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Hourglass Scotland, which was formerly Action on Elder Abuse Scotland, tells me that it is the only charity in Scotland that works exclusively to support and protect older victims of abuse. Recently, it learned that its funding application to the third sector resilience fund had been rejected, and its application to the communities fund yielded only £12,000, which was £60,000 less than is required. Hourglass suggests that smaller charities may not be receiving the funds that they require to deliver the services that Scotland needs at this time.
Will the First Minister investigate both the Hourglass situation and the funding of smaller charities more generally to ensure that whatever can be done is done?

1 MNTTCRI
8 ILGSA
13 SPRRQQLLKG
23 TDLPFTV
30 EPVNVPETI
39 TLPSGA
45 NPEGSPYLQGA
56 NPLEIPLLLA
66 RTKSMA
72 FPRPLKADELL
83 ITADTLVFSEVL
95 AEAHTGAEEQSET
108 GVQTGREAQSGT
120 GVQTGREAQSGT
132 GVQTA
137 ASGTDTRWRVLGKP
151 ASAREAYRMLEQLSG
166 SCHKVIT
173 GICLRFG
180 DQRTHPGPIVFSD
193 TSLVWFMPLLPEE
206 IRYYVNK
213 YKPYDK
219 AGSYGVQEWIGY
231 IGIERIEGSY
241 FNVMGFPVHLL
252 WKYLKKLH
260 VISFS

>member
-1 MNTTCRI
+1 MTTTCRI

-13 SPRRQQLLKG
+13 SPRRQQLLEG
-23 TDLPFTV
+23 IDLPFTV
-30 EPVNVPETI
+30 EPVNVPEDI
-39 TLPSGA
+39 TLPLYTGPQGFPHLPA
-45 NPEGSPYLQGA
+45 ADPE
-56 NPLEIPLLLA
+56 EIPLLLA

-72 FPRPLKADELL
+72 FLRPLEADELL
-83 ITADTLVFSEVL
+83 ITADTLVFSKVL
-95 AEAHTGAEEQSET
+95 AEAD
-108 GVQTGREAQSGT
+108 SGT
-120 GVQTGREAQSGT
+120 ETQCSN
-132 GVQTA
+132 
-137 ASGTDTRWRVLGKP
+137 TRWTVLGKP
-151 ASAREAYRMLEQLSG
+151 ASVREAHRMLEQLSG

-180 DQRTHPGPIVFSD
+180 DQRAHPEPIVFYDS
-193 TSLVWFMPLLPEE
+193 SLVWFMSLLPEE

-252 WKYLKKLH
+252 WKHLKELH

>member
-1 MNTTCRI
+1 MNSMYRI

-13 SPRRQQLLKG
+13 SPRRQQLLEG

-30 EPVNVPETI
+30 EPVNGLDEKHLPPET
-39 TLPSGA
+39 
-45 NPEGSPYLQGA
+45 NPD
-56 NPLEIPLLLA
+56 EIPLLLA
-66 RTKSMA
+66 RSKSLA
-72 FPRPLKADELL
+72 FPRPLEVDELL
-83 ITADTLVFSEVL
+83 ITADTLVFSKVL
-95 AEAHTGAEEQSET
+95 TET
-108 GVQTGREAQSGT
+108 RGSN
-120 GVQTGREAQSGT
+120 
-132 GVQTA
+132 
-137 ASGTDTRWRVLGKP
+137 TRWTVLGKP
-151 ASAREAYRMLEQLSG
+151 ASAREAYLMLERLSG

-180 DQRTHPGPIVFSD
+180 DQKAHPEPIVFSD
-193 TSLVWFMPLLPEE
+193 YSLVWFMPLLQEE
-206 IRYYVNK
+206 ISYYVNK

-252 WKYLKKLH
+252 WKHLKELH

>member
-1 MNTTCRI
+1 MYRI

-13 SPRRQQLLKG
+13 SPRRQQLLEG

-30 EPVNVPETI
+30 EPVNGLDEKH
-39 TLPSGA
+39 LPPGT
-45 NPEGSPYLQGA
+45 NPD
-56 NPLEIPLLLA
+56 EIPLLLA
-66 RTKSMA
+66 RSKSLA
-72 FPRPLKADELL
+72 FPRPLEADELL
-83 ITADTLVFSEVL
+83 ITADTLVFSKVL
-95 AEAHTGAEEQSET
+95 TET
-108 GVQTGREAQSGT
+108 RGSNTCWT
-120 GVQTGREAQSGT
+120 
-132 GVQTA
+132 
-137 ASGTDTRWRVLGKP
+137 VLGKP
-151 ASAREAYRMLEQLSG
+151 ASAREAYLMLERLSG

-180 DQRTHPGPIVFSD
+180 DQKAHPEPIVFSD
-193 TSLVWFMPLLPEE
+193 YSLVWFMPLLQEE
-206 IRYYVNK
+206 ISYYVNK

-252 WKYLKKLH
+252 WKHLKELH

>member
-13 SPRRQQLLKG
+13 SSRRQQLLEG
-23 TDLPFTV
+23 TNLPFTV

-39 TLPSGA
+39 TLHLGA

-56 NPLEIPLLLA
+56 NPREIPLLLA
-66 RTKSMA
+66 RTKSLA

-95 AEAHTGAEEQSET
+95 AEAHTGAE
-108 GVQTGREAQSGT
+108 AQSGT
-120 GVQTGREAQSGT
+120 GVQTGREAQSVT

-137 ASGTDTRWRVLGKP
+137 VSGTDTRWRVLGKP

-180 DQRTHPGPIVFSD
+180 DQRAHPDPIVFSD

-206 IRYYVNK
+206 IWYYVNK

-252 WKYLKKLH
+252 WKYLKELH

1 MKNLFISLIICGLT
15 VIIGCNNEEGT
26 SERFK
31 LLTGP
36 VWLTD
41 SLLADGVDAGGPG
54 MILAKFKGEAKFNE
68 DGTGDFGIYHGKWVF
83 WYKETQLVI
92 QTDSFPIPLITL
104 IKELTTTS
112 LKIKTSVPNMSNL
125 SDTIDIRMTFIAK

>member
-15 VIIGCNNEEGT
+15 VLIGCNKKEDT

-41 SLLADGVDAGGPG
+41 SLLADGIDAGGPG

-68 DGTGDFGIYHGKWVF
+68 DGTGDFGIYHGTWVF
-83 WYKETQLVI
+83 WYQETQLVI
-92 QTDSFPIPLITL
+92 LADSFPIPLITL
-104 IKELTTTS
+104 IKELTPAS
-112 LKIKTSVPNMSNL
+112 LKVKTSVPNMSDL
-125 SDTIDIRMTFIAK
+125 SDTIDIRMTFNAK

Yes. I am happy to look into that situation further. As Liam Kerr alluded to in his question, we have made additional funding available for the charitable sector. That funding is still finite, so processes have to be in place for its allocation. It is important that there is a bit of independence in that regard and that it is not done simply at the whim of ministers. That is important whenever we allocate funding. However, it is also really important that there is fairness about that, and that smaller organisations are able to benefit as well as larger ones.
Without straying into the particular details of the specific charity that Liam Kerr has raised, I will certainly ask the communities secretary to have a look at that to see whether there is more that we can do for smaller organisations in particular.